Mike Krzyzewski is coaching the U.S. Olympic team again even though it's a thankless job

DALLAS – USA Basketball honcho Jerry Colangelo says he plied Mike Krzyzewski with late-night pizza and wine in a Chicago restaurant to coax him into coaching the Olympic team one more time.

"I'm a cheap date," Krzyzewski quipped.

A cheap date for a potentially costly assignment. For the second and final time, Krzyzewski is willing to accept the high-risk, low-reward job of coaching a team that must win gold or be ripped from sea to shining sea.

Specifically, the coach who loses would be the first guy ripped.

That's the way it works in Olympic basketball: The players win and the coach loses. Ask the guys who oversaw miserable American international efforts in the 2002 FIBA World Championships (George Karl), the 2003 Pan American Games (Tom Izzo) and the 2004 Olympics (Larry Brown).

It was an even more perilous assignment if the coach came up from the college ranks to lead a bunch of pros. At least Izzo had the good sense to bomb in the relatively low-profile Pan Am Games; Krzyzewski was on the griddle in the Olympics.

Right or wrong, that guy places himself in a position to reap little glory and a lot of grief. To many people, the only thing Krzyzewski could do is screw up. He sure isn't going to get the credit for coaching them up if the Americans win the gold medal.

That's the way it was in 2008 in Beijing. That's the way it will be this summer in London.

"It'll always be in play for whoever the men's coach is," Krzyzewski said Monday at the U.S. Olympic Committee media summit here. "There's an assumption that the U.S. should just win. I think that assumption led to us not winning for a long period of time. We had to stop assuming and start working.

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"No question, you put your career a little bit on the line coaching the international team."

Krzyzewski didn't need to put his career on the line – not once, and certainly not twice. He could have left the assignment to the NBA coaches, who had intimate knowledge of the players. He simply could have stayed the course toward 1,000 career victories – by far the most in men's college history – without walking out onto that Olympic ledge.

In the college game he is the biggest of stars, a coaching icon and oracle. In an Olympic setting he was viewed as little more than a caddie who'd better not recommend the wrong club.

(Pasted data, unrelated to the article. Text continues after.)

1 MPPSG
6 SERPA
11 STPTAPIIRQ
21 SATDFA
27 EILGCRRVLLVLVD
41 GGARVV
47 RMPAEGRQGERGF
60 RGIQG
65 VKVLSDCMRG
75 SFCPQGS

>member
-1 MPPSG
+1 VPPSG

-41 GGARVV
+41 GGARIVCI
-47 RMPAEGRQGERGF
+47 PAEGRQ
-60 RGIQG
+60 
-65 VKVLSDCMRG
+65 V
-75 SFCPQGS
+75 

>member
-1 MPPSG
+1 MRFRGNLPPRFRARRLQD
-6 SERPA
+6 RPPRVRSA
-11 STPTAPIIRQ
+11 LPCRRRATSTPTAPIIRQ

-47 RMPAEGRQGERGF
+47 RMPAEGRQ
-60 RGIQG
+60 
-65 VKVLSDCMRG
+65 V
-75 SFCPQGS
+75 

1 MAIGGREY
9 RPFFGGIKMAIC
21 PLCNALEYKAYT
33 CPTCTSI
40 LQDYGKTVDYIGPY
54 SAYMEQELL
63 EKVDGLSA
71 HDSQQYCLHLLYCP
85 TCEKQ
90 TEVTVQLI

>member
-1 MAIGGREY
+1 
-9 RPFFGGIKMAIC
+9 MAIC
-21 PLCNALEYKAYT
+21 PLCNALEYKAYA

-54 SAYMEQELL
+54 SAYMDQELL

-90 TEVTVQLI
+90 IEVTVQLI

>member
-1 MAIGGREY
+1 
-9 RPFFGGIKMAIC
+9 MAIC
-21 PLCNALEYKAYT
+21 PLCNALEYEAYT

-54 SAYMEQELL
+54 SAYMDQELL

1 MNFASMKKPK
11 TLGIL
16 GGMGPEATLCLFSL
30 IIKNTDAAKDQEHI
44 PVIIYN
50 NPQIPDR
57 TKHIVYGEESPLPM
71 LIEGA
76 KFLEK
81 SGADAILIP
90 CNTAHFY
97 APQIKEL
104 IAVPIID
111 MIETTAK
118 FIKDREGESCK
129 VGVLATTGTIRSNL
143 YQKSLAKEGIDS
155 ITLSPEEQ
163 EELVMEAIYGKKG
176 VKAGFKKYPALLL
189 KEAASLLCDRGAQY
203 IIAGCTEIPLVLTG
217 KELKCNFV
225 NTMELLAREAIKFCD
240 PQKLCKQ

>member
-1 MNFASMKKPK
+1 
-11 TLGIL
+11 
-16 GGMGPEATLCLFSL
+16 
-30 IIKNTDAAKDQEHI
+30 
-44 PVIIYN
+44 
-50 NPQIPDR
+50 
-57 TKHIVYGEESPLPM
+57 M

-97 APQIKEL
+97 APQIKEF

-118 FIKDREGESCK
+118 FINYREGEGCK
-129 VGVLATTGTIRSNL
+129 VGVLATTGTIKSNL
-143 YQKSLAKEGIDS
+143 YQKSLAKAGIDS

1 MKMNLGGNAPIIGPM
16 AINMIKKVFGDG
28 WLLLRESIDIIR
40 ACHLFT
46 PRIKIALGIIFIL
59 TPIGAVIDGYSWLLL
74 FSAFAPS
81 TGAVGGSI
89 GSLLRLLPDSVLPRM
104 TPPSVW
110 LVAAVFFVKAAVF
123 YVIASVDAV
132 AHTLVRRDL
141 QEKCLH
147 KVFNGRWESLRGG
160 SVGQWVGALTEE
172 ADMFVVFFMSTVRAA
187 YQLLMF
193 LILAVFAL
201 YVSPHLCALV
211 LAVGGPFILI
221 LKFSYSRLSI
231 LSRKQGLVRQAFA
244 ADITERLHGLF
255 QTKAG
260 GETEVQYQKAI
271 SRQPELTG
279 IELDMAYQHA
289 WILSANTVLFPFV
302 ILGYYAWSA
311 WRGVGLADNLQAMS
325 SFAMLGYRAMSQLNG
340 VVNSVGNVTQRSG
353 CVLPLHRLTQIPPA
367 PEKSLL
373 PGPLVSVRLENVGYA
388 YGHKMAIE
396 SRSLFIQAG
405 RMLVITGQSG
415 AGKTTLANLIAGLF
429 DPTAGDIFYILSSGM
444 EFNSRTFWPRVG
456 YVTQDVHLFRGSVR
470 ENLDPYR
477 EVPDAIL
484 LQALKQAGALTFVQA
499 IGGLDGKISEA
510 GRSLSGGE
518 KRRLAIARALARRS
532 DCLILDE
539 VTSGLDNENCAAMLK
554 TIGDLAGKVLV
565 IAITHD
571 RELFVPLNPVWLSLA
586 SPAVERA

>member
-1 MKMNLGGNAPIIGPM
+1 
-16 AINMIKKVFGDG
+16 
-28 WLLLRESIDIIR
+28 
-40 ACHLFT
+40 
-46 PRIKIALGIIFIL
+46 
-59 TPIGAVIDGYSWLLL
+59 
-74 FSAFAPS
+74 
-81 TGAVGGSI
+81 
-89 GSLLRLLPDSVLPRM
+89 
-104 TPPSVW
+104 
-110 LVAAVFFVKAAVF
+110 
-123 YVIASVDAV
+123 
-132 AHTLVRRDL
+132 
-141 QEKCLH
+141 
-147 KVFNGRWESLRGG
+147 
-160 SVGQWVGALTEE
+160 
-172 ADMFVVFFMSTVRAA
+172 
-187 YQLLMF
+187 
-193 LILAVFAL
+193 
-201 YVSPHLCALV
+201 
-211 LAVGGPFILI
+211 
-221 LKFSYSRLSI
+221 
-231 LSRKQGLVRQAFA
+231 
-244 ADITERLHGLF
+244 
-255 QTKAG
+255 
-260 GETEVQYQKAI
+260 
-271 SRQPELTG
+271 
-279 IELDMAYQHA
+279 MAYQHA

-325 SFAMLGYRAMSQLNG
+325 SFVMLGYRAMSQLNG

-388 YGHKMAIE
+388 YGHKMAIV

But Krzyzewski sincerely believes in the stuff one must believe in to embrace that risk. He believes in team, and he believes in extrapolating that to representing something bigger than team – a university, in his primary job, or an entire nation in this Olympic pursuit. He believes in shared pursuit of a greater goal.

"Not having the opportunity to try to do that [win gold for America] is the worst loss," Krzyzewski said. "I'm excited about it. I've not looked at it as pressure the whole time. When we won in 2008, I wasn't relieved; I was in ‘la-la land.’ At that moment, you know whether you handled it right."

Krzyzewski handled it right four years ago. But whether anyone wants to acknowledge it, it will be a harder task this time around.

The first thing Colangelo and Krzyzewski announced Monday was that selecting the 12 players for the team will be delayed from June 18 until July 7. The reason? Rampant injuries across the NBA, including several players who are in the Olympic selection pool.

It was bad when Derrick Rose went down with a torn ACL. That followed LaMarcus Aldridge's hip surgery and Dwight Howard's back injury last month. Now Chris Bosh is hurt as well. That's three big men and the likely starting point guard, gone.

No wonder straight-out-of-college teenager Anthony Davis of Kentucky, the lock No. 1 overall pick in the draft, has been added to the Olympic selection pool. The Americans suddenly are in acute need of talented height.

"If I was Mike, I probably would sleep about half an hour a night," women's coach Geno Auriemma said. "Every time you turn on the TV, it seems like a great player is getting injured and is out for the Olympics.

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"There's things beyond his control he's just going to have to deal with. But being coach of the men's U.S. Olympic team is pressure enough because of the standard you're used to carrying. … Mike's got a very, very, very difficult job ahead of him. But that's why he's Mike Krzyzewski. Because he can handle it."

This will be his last attempt at handling both the Olympics and Duke basketball. Krzyzewski said he will not sign up for another round of coaching Team USA, instead leaving the the team to Colangelo and whoever he champions as his next coach.

If all goes as planned in London, the next guy will be walking into a great situation. With Colangelo's imprimatur, Krzyzewski has helped stabilize a drifting and underachieving USA Basketball program. History probably won't give him much credit for that, but public acclamation never was going to be the reward for doing a thankless job.

The reward is largely internal and intangible. The risk is high. Credit Mike Krzyzewski for being willing to take it on again.

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